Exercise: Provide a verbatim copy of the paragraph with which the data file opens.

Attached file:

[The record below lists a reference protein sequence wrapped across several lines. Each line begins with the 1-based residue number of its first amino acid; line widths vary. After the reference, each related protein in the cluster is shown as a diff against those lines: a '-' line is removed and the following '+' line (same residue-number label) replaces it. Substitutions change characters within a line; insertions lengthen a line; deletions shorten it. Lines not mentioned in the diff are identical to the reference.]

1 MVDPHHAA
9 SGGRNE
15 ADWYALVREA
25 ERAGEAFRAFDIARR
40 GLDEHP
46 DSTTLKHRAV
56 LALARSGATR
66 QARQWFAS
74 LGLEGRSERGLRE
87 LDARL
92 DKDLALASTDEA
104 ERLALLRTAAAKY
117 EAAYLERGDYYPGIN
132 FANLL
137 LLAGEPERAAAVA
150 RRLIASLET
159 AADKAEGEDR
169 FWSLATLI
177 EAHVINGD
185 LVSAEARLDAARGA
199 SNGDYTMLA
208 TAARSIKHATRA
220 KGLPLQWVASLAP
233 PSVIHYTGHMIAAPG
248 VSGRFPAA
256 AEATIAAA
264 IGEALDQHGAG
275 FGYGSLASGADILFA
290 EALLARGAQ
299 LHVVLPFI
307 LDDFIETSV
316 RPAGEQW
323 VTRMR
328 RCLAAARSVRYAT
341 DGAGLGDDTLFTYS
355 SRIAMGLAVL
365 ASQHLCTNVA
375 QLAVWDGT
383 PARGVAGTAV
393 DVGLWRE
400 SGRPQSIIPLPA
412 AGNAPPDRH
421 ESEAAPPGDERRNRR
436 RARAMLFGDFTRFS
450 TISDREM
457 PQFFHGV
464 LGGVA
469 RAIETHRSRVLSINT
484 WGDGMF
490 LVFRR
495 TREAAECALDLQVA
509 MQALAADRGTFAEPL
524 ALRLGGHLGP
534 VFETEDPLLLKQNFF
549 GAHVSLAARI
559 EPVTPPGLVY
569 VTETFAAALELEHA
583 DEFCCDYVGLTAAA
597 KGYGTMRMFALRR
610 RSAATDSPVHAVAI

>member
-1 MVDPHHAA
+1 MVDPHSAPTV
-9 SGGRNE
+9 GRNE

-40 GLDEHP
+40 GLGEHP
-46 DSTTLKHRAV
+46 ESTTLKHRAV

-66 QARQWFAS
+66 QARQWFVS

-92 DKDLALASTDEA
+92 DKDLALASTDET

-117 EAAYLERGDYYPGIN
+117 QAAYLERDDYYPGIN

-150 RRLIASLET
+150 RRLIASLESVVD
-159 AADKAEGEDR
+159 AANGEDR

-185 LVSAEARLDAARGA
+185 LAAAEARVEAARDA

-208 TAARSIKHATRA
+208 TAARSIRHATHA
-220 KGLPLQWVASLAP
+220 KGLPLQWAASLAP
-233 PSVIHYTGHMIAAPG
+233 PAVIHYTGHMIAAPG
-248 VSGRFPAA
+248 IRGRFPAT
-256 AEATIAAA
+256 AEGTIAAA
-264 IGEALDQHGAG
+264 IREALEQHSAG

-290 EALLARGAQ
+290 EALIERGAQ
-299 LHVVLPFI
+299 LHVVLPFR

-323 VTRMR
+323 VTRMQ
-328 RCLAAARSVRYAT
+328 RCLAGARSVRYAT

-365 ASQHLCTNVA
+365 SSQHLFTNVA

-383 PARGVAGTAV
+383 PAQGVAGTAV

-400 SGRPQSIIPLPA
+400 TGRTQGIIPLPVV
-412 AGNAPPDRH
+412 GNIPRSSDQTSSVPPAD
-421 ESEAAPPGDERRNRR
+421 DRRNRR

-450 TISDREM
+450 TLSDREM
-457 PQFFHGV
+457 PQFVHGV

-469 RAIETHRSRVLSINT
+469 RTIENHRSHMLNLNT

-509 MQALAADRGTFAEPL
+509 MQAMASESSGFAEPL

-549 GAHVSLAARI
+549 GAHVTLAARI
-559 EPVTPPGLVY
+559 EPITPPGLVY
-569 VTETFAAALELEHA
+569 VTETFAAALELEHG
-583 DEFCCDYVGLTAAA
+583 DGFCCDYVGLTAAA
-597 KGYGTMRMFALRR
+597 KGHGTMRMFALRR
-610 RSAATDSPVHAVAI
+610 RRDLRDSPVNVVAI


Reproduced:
[The record below lists a reference protein sequence wrapped across several lines. Each line begins with the 1-based residue number of its first amino acid; line widths vary. After the reference, each related protein in the cluster is shown as a diff against those lines: a '-' line is removed and the following '+' line (same residue-number label) replaces it. Substitutions change characters within a line; insertions lengthen a line; deletions shorten it. Lines not mentioned in the diff are identical to the reference.]